One of the benefits of being a bona fide indie rock band is that you can cut and paste from other, more firmly established and thus more rigid, genres and not bat an eye. Oh, maybe that whole rap-metal hybrid sounded fresh and innovative once upon a long time ago, but it’s become its own industry, with each act being basically indistinguishable from one another. And indie rock grants the musician with a mission a depth of history to draw from that sprawls all over the musical map.
For Jucifer, who are undoubtedly an indie rock band (hey, they’re from Athens, Georgia!), that pastiche is a sound that draws from some of indie’s past glories, particularly Sonic Youth, the Breeders, Nirvana, and some hints of the Pixies, as well as reaching further outside the confines of the “alternative” to draw in some hard-hitting metal inspiration. Not that metal hasn’t added to the textures of a considerable amount of indie rock in the past, but here we’re talking about re-tooled hardcore.
What hits most people right away is that Jucifer is a duo, comprised of vocalist/guitarist Amber Valentine and drummer Ed Livengood. What makes this special is that you’d never be able to accuse Jucifer of minimalism. For a simple duo, Valentine and Livengood manage to fill up every inch of space in their wall of sound. According to all reports, with little more than the furry of an amped up and distorted guitar and a fierce attack on drums, Jucifer’s live shows rock as hard and as fully as any larger combo. But, where the ablum is concerned, that’s more or less beside the point. It’s what’s on disc that counts.
Frankly, I’d be surprised, albeit pleasantly, if Jucifer’s live performances could live up to the slick and frenzied layers of the album. Only their third release (following 1999’s Calling All Cars on the Vegas Strip LP and 2001’s The Lambs EP), the couple shows a real talent for maintaining creative control and still producing worthwhile material. Stacked up under the guitar and drum blitz are the occasional uses of keyboards, strings, horns, feedback, and even some scratching. But the added freedoms of the studio are not meant to diminish the core of Jucifer’s guitar-rock sound. As the liner notes make plain, this album was “recorded without Pro Tools, loops, samples, studio musicians, big shots or lackeys”. An organic recording process, performed solely by Valentine and Livengood, this disc is neither rough nor overproduced. And yet, without the variety of the additional instrumentation, it’s hard to imagine these songs working so well. Without the ocean-like, morose strings of “Surface Tension”, the song would be flat. The trip-hop intonations of “Lazing” would be impossible with a simple guitar and drum.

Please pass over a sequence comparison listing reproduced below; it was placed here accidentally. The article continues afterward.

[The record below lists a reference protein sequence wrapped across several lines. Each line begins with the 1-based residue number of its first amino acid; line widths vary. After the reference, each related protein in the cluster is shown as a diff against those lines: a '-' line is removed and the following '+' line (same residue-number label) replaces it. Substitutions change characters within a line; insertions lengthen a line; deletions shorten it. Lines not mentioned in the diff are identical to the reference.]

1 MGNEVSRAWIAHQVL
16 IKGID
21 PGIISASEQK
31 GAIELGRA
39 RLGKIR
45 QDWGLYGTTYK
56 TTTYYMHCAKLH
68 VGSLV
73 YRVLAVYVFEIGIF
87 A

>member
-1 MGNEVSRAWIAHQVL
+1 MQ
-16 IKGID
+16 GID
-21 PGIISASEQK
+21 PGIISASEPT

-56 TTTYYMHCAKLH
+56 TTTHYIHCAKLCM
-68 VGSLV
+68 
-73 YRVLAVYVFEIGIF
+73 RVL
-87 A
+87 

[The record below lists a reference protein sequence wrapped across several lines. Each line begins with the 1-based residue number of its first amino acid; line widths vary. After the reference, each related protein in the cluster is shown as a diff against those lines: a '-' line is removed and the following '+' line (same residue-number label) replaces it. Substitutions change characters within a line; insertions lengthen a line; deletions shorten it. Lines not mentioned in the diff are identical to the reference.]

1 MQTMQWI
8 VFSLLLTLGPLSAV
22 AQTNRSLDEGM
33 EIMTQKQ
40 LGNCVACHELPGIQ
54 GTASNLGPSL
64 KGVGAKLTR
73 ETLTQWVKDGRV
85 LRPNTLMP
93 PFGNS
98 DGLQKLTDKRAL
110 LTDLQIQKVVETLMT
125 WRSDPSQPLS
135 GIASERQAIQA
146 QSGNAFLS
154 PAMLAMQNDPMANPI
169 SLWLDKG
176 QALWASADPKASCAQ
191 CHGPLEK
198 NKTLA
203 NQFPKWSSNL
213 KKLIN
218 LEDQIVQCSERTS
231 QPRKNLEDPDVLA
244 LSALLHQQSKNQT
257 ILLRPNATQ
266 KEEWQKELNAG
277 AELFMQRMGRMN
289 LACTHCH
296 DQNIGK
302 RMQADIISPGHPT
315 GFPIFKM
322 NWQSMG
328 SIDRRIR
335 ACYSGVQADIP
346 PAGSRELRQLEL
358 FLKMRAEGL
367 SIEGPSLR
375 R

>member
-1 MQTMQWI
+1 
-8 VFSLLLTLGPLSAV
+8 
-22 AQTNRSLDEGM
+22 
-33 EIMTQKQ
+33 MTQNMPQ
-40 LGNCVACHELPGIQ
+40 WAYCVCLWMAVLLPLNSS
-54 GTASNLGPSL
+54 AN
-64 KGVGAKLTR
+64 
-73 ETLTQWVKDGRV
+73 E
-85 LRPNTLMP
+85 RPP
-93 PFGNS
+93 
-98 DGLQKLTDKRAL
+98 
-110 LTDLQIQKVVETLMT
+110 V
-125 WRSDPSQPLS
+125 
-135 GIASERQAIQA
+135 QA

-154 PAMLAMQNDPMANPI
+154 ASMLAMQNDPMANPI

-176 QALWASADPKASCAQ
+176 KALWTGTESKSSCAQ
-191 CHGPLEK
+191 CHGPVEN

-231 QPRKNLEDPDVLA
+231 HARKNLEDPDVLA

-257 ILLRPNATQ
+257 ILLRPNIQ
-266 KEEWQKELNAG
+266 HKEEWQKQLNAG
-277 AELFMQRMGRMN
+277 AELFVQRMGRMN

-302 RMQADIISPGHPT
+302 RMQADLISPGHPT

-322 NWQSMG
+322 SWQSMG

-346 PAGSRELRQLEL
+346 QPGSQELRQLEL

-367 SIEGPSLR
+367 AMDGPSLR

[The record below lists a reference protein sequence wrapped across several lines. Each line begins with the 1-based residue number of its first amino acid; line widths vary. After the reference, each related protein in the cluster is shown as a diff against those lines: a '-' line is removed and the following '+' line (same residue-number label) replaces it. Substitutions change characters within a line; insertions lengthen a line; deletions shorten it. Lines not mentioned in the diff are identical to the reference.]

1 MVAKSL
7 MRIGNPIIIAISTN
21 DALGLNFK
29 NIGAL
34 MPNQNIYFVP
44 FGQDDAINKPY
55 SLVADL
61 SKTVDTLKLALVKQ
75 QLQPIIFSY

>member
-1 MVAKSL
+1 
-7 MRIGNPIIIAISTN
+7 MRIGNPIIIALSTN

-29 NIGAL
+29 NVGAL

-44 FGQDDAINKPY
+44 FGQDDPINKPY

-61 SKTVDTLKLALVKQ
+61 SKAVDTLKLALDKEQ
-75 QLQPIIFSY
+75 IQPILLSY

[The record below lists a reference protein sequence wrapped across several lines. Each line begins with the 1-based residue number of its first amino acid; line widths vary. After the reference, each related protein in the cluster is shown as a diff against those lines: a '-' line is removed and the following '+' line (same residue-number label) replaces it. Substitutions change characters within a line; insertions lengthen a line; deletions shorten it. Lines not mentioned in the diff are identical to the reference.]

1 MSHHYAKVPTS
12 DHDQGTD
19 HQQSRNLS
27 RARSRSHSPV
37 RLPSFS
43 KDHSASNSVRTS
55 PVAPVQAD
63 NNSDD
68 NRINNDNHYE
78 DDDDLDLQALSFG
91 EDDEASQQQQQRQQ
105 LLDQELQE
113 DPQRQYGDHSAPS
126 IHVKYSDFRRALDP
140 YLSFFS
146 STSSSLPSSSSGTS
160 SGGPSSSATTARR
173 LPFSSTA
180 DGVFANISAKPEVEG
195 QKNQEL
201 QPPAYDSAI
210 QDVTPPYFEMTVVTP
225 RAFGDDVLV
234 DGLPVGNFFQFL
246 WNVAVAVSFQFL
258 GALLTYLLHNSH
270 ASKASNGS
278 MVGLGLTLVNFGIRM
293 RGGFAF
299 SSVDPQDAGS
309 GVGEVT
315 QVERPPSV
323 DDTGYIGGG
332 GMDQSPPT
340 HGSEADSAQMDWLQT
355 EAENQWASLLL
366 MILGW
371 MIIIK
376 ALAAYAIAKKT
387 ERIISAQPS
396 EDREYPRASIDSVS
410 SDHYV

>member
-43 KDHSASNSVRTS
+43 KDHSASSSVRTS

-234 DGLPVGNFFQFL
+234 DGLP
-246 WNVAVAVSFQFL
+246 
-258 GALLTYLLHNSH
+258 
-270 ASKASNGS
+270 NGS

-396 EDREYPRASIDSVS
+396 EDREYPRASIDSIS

So, don’t be fooled. This is a studio record, no doubt about it. But where I Name You Destroyer is concerned, this is a good thing, because it reflects the overlying themes of the album, maybe even more than is intentional. Despite its noisy and gritty furor, there’s a glassy, shallow feeling to this disc. It’s like the sonic equivalent of a Bret Easton Ellis novel. The characters of these songs are flat, two-dimensional beings who exist in a faux-glamour. Becky, of “Amplifier”, is a cocaine casualty, overdosing in superstar fashion. The femme fatale of “Sea Blind” “believes in diet pills and fashion”, and lives in a world of drugs and materialism. Even the sultry, almost sleazy, sexiness of “When She Goes Out”, “Fight Song” and “Firefly” is mired in a destructive danger.
It would be hard to pull this off without Valentine’s voice. The press kit’s invocation of “Portishead meets Black Sabbath” as a description for Jucifer is somewhat accurate on this account. Valentine’s vocals, on the majority of these songs, might remind one a bit of Beth Gibbons, but only as a slight comparison. The fact is, they’re slippery and ethereal, but not exactly jazzy and not airy either. It’s more as if her voice approximates the druggy nature of the valium- and cocaine-addicted denizens of the songs. Dazed and bedazzled, the languid vocals give these songs their chrome and plastic sheen. It’s only on the tracks where Valentine trades in the high for scratchy metal barking (“Queen B” in particular) that the mood becomes something more aggressive and angry. Consequently, these songs seem to be the least effective, despite adding to the variety of Jucifer’s sonic attack.
This is indie rock for true rockers who love their giant riffs and power chords. It’s also a pretty fair reflection of the disaffected, shallow-but-glossy world of contemporary values. Whether or not it’s a celebration or a criticism is left ambiguous, as is the question of whether it’s art or artifice. Valentine and Livengood are playing in the fields of tradition, producing modern rock for postmodern times, but with all that it leaves open, there’s little doubt that it works. If there’s anything we’re supposed to take away from this “expression of love”, it can probably best be found in “Amplifier”: “Let’s all switch on an amplifier / And rock out to the beat”. Fair enough.